Currently the United States emits about 6.0 billion tons of CO2 into the atmosphere each year, and about 50% of that, about 3.0 billion tons, comes from coal-fired electricity plants. In the entire world, annual CO2 emissions approach 30 billion tons per year, and it is safe to say about half of these emissions come from coal, although worldwide, coal is used at scale for a variety of fueling applications and not just for electricity. So how much would it cost the USA or the world to replace every megawatt-hour of coal fired electricity with solar electricity, and how much does today’s global installed base of roughly 10 gigawatts of photovoltaic array cut into the annual worldwide CO2 emissions from coal?

Ameren’s Sioux Unit 1, with the first in-furnace control technology, achieving
NOx emissions below 0.15 pounds per million Btu on a coal-fired cyclone boiler.
(Photo: DOE)

Assuming photovoltaic (or solar thermal, where the global installed base is beginning to matter as they approach their first gigawatt) has a yield of 25 percent – which corresponds to about six hours of full-sun-equivalent daily light on the collectors – 10 gigawatts installed equates to 2.5 gigawatt-years of electricity annually. In turn this means solar power produces about 21.9 million megawatt-hours of electricity per year, and at 1.0 ton of CO2 per megawatt-hour of power, this means solar power offsets not quite 22 million tons of CO2 emissions from coal power per year.

What this all means is inspiring insofar as it presents solar as an opportunity that is truly in its infancy, despite some arguably overvalued stocks among photovoltaic companies. The issue isn’t these companies running out of customers. The issue is they will have to continue to double their output year upon year in an environment of continuously improving technologies and relentlessly lower prices – a challenge that can slow any company’s growth. The solar power sector is in its infancy because even if the fully amortized price for solar energy already approaches parity with coal, the entire installed base of solar electricity production worldwide would only fulfill about 0.7% of CO2 emissions for coal-fired electricity just in the USA.

For the entire world, the solar power sector would have to grow by 684 times before it would offset the CO2 emissions attributable to coal, more specifically, to offset 15.0 billion tons of CO2 emissions annually based on 1.0 ton of CO2 per 1.0 megawatt-hour of coal-fired electricity. Given the miniscule accomplishments of solar energy so far in the global power equation, and given that global energy output has to double as soon as possible, if the price keeps coming down solar energy as a sector has the potential to experience 50%+ annual growth for a very long time. How much would it cost today to install enough solar energy to offset 15 billion tons of CO2 emissions?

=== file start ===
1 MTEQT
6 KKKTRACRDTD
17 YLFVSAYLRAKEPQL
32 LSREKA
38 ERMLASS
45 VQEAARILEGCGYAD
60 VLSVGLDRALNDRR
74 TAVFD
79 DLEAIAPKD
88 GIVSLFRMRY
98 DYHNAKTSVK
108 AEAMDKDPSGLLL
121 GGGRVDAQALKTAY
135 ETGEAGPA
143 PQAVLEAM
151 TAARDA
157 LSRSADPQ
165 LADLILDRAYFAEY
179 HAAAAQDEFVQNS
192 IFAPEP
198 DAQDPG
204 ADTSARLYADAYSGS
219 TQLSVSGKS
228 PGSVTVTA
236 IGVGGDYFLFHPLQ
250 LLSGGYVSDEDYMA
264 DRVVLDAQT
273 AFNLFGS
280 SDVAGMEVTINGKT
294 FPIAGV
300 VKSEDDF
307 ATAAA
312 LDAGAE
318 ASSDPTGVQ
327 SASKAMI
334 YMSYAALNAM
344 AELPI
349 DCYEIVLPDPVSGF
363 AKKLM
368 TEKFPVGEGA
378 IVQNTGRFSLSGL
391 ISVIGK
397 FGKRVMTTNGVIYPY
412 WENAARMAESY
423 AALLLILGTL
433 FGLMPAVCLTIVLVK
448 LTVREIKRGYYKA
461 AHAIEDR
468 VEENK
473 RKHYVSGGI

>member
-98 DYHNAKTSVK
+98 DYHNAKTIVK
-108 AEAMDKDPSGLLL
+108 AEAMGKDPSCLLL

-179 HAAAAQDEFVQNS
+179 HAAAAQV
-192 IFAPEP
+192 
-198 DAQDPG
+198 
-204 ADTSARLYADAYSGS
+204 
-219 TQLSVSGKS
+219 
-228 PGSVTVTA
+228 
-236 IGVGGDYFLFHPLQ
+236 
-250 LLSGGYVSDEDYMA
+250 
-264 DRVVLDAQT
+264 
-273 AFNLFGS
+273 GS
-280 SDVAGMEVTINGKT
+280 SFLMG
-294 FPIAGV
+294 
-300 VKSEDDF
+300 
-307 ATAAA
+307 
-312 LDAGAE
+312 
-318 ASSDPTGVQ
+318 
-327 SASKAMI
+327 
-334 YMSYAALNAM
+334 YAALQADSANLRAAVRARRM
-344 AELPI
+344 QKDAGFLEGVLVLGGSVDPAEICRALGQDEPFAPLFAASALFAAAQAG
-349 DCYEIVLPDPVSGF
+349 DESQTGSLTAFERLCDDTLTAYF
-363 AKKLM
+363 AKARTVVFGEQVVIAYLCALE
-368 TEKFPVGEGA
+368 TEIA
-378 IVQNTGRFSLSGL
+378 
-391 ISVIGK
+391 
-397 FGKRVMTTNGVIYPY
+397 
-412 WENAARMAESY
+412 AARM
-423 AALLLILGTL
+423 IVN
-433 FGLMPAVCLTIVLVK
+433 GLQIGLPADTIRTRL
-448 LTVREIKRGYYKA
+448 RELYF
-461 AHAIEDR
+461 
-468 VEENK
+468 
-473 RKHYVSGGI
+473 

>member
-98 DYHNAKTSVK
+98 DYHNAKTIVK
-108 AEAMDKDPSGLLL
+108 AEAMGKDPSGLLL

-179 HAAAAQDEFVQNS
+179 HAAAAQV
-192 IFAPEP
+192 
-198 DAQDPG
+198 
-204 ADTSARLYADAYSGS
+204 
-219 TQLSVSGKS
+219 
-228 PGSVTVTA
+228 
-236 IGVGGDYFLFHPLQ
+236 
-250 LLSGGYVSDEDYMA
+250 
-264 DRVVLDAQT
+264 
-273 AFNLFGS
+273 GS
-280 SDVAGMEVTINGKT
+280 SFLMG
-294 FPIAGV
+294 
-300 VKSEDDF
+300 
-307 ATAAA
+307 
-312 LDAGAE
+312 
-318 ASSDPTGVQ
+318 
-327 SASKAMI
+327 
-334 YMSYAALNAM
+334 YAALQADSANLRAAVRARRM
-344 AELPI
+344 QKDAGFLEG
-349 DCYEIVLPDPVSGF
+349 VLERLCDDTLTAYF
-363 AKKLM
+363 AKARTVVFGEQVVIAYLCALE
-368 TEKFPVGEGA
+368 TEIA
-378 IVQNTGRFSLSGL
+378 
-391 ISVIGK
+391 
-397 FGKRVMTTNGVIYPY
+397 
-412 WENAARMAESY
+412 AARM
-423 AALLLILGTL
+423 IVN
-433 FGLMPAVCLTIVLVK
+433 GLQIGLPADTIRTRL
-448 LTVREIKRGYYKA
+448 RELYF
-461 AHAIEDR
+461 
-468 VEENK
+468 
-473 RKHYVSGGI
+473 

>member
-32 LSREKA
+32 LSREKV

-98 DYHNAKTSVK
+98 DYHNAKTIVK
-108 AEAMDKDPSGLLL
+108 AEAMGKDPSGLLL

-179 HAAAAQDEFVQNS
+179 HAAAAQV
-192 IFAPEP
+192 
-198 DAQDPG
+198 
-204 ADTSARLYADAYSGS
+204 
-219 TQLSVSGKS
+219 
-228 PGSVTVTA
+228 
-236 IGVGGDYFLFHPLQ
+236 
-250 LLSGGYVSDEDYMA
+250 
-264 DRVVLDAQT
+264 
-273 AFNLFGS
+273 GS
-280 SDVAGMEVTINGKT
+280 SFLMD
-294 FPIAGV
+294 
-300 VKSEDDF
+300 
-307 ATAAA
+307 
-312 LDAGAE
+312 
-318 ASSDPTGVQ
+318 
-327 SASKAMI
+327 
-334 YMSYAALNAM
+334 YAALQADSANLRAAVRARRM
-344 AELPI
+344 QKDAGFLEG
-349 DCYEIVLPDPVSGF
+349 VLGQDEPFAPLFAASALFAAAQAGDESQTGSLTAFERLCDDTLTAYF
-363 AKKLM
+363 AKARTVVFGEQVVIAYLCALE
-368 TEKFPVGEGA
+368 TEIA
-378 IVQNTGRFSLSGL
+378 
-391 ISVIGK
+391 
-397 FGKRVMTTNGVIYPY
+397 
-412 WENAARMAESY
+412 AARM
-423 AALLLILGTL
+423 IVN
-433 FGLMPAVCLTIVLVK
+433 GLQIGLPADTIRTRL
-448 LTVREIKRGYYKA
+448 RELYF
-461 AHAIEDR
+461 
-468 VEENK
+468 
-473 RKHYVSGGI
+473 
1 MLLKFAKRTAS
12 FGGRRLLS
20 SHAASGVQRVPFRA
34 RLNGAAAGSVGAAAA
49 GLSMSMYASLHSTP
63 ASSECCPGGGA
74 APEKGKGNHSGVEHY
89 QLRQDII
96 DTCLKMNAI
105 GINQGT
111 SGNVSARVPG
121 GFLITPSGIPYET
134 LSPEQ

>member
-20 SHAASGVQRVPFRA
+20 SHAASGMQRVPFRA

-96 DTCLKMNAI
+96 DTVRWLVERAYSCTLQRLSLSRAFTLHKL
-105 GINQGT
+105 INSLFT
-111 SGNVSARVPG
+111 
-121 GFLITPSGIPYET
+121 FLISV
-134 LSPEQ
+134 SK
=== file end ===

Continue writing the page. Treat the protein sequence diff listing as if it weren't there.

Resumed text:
An all-in installed price of $5.00 per watt is still low by today’s standards, but probably represents the high end of eventual costs as technology and productivity improves in the solar sector. Increasing the 10 gigawatts of installed solar power worldwide by 684 times means installing a 6.8 terawatt distributed array producing 15 million gigawatt-hours of power per year, which at $5.00 per watt would cost 34 trillion dollars. For the perhaps 1.0 billion lucky residents of the fully developed, industrialized world to pay for this via offset fees and taxes and the like over 20 years, zero interest, would amount to $1,700 per person per year. Adding the grid and storage infrastructure should easily raise that price to $2,000 each – something like $7,500 per average household per year. And this sort of accomplishment is a vital pillar of Gore’s pledge. No more coal – twenty years. Shave a few more points on future cost and call it twenty years, twenty trillion, a trillion per year. Using these same assumptions, it would cost America $6.8 trillion to replace 100% of coal fired electricity with solar power, or about $23,000 for every person in the country.

Shaving costs any further on the future price of solar is a dangerous assumption, however. Even at a cost of $34 trillion to replace coal worldwide with solar, our calculations are based on a collection of very optimistic givens; $5.00 per watt installed including storage and distribution upgrades, a 25% yield, and 20 year zero-interest financing; resulting in $114,000 per gigawatt-hour or 11.4 cents per kilowatt-hour for future solar. We are nowhere near this, yet to precipitously phase out coal or to participate in a doubling of global energy production, or both, this is probably what the solar sector is going to have to do.

Posted in Business & Economics, Coal, Electricity, Energy, Science, Space, & Technology, Solar4 Comments

Green Abundance, the Future of Sustainable Living

As the cleantech revolution gathers momentum and environmentalist values command unprecedented influence on policy, it is more important than ever to have a vigorous global dialogue as to what constitutes clean technology, and what constitutes a legitimate continuum of environmentalist values.

How these questions are answered will have profound impact on the nature and speed of economic growth, as well as the quality of our lives and the quantity of our individual rights and freedoms.

There are two fundamental assumptions that govern environmental values today:

  1. The use of fossil fuels should be phased out as soon as possible
  2. Resource scarcity is an inevitable reality will not be escaped for generations.